The Commerce Journal

September 28, 2012

‘Lawless’ examines bonds of brotherhood

By Caleb Slinkard
The Commerce Journal

COMMERCE — I saw the movie “Lawless” with my twin brother earlier this week. The movie features Tom Hardy, Shia LeBeouf, Guy Pearce and Gary Oldman, and is set in Prohibition-era Virginia. The film is based on a true story, and features three brothers (played by Hardy, LeBeouf and Jason Clarke) who fight to preserve their illegal moonshine stills against a manipulative government agent (Pearce) who wants a piece of the action. The movie is harsh, brutal and bittersweet, but it contains some fantastic performances, particularly from Hardy, and it made me reflect on my own brothers.

My brother Joshua is my identical twin. He is currently the program director of the Boys & Girls Club of Northeast Texas, as well as a youth pastor at Authentic Life Fellowship in Greenville. My younger brother, Nathan, is 17 and a senior in high school. We were all homeschooled growing up, so we saw a fair share of each other and got into plenty of fights. But now that we’re all (mostly) grown, there’s a strong bond between us that I think many brothers share, a bond that served as the foundation of “Lawless.”

I have other friends that I commonly refer to as “brother,” who I care about and make sacrifices for. But there is something intrinsically strong about the bond I have with my brothers. We enjoy each others’ company. We look out for each other. I know that in any violent incident they would have my back in a heartbeat, and I would have theirs’. But our bond is more than simply backup in a fight.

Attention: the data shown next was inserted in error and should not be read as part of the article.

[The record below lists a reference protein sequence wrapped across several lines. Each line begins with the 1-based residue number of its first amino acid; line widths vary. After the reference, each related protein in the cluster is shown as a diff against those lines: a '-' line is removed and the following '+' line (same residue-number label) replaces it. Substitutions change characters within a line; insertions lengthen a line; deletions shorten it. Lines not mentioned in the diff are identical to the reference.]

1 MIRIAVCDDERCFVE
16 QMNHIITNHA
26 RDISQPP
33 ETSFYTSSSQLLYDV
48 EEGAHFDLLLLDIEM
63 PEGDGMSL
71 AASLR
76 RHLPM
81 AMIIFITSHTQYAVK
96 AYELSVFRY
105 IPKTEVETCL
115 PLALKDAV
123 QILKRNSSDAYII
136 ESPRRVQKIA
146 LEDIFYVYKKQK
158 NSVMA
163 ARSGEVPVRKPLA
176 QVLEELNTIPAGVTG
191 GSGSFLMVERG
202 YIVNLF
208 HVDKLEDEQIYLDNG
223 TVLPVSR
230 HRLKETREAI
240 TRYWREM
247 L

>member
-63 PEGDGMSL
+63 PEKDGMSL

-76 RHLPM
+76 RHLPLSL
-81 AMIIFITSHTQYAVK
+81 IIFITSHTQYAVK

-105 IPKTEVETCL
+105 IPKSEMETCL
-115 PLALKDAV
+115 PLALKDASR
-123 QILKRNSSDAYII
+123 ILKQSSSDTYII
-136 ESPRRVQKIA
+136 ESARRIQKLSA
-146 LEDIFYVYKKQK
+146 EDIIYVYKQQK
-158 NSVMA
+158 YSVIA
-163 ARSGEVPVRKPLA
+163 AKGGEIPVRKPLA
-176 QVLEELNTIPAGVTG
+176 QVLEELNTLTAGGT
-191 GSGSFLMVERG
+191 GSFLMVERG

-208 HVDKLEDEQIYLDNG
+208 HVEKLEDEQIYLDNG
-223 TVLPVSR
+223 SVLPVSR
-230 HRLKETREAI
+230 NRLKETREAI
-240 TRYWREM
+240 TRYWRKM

There is a scene in Lawless where Hardy’s character Forrest is severely injured because Clarke’s character Howard wasn’t there to back him up. In the hospital Forrest, who is having difficulty talking, looks at a clearly distraught Howard and says “You should have been there, Howard.” Forrest isn’t angry because he’s injured. He’s disappointed because Howard let him down. I’m used to people letting me down in my life. Unfortunately, it just happens. But with brothers, it’s not supposed to.

I’m proud of my brothers when they accomplish things. I brag about both of them all the time. It encourages me when I hear others say good things about them. Nathan has won a state bowling championship three times, as well as numerous other bowling tournaments. He’s a two-handed bowler, which is unique in the bowling world. He’s also pretty athletic, and he hopes to major in nutrition at Texas State.

Josh is a youth pastor, works for a non-profit, and goes to school full-time at Criswell Bible College. He’s well-known in the Greenville area, and universally liked.

We have our differences, much like the three brothers in “Lawless.” Often, we are each other’s harshest critics. We know how to push each other’s buttons, we know how to play on each other’s insecurities. But we’re allowed to make those comments, not anyone else. And when someone threatens one of us, the other two are there to nullify that threat, much like one of the final scenes in “Lawless.”

I doubt we’ll ever have to worry about illegal liquor stills or rogue officers of the law, but it’s nice to know that whatever problems I have to face in the future, I won’t have to face them alone.